This question is motivated by some issue raised by David Speyer in this question.

Let $R$ be a ring. Let $K_0(R)$ and $G_0(R)$ be the Grothendieck groups of f.g. projective modules and f.g. modules over $R$, respectively (you just kill all relations generated by short exact sequences). There is a natural map, called the Cartan homomorphism (see Serre's "Linear reps of finite groups", Chapter 15) $$c: K_0(R) \to G_0(R)$$ given by forgetting a module is projective.

In general, $c$ needs not be injective nor surjective. For non-surjectivity, take $R$ to be a local ring, then $K_0(R)=\mathbb Z$ but $G_0(R)$ can be huge (in particular, if $R$ is normal, $\mathbb Z\oplus \text{Cl}(R)$ is a quotient of $G_0(R)$). Examples of non-injectivity can be found by taking $R$ to be some group rings, as the Cartan matrix is not always invertible, see for example Section 4 of this paper by Martin Lorenz . But I don't know any commutative example of non-injectivity.

Is $c$ always injective if $R$ is commutative? How about if $R$ is commutative and Noetherian?

(If this is true, one can prove the original question quoted above with the assumption $G_0(R)=\mathbb Z$)

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    $\begingroup$ Why is it called the Cartan homomorphism? I've always followed the usual mathematical practice of calling something after someone who had nothing to do with it -- in this case, calling it "the Poincar\'e morphism", since it's related to K-theoretic Poincar\'e duality. $\endgroup$ Jun 11, 2010 at 1:23
  • $\begingroup$ @Allen: I don't know the origin, but I added some references. $\endgroup$ Jun 11, 2010 at 5:25
  • $\begingroup$ Bass, "Algebraic K-theory", Ch.9, S2, p.453 also calls it Cartan homomorphism (he considers both $K_0\to G_0$ and $K_1\to G_1$). $\endgroup$ Jun 11, 2010 at 5:45
  • $\begingroup$ In the case where $R$ is the path algebra of a quiver, $G_0$ and $K_0$ are finite free $\mathbb{Z}$-modules of the same rank and each comes with a natural basis: the simples and the indecomposable projectives. Let $C$ be the matrix of the map $c$, in that basis. Then $C^{-1} + C^{-T}$ is the Cartan matrix of the quiver. I think (but have not seen anyone explicitly state) that this is the origin of the name. $\endgroup$ Jun 11, 2010 at 11:53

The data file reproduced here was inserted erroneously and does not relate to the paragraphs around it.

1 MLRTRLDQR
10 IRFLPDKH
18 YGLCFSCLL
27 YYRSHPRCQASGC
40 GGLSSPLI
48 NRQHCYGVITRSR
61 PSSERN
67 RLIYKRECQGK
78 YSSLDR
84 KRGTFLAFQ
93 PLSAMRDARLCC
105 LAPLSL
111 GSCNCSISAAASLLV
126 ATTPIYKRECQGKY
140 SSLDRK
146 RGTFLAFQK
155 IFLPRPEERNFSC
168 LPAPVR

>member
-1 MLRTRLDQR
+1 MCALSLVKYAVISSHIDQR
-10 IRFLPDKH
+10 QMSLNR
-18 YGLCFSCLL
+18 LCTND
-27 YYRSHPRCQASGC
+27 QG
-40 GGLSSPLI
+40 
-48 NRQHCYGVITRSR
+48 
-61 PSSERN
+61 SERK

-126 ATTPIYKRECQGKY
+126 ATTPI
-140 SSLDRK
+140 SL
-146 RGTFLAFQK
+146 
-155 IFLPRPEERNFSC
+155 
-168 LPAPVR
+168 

• $\begingroup$ Here $C^{-T}$ is shorthand for $(C^{-1})^T=(C^T)^{-1}$. $\endgroup$ Jun 11, 2010 at 11:54

1 Answer 1


No, it is not injective in general, unless $R$ is regular notherian. There are many counterexamples; for a simple one you can take the ring $R := \mathbb C[t^2, t^3] \subseteq \mathbb C[t]$, compute that $G_0(R) = \mathbb Z$, while $K_0(R)$ maps onto the Picard group of $R$, which is the additive group $\mathbb C$.

  • $\begingroup$ Dear Angelo: why is $G_0(R)=\mathbb Z$? Thanks. $\endgroup$ Jun 11, 2010 at 7:11
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    $\begingroup$ Hint: Consider the short exact sequence coming from multiplication by $t^2$ on $R$ and conclude that finite length modules may be ignored. $\endgroup$ Jun 11, 2010 at 8:23
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    $\begingroup$ Since $R$ is a 1-dimensional domain, it is generated by the class of $R$ and the classes of all $R/m$, where $m$ is a maximal ideal in $R$, so it is sufficient to show that the last are 0. Since every maximal ideal of $R$ is the restriction of one in $S := \mathbb C[t]$, and every maximal ideal in $S$ is principal, every $R/m$ is the cokernel of a homorphism $S \to S$, so it is 0 in K-theory. $\endgroup$
    – Angelo
    Jun 11, 2010 at 10:24
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    $\begingroup$ This computation looks related to the computation that the Picard group does not inject into the Weil divisor group in this case. As the Picard group does inject into the Weil divisor group for $R$ normal, one might conjecture that $G_0$ injects into $K_0$ for normal rings. Is this true? $\endgroup$ Jun 11, 2010 at 11:59
  • $\begingroup$ Cool! This also gives an example David was looking for in the other question $G_0(R)=\mathbb Z$ but there are many projectives which are not stably free. $\endgroup$ Jun 11, 2010 at 16:56

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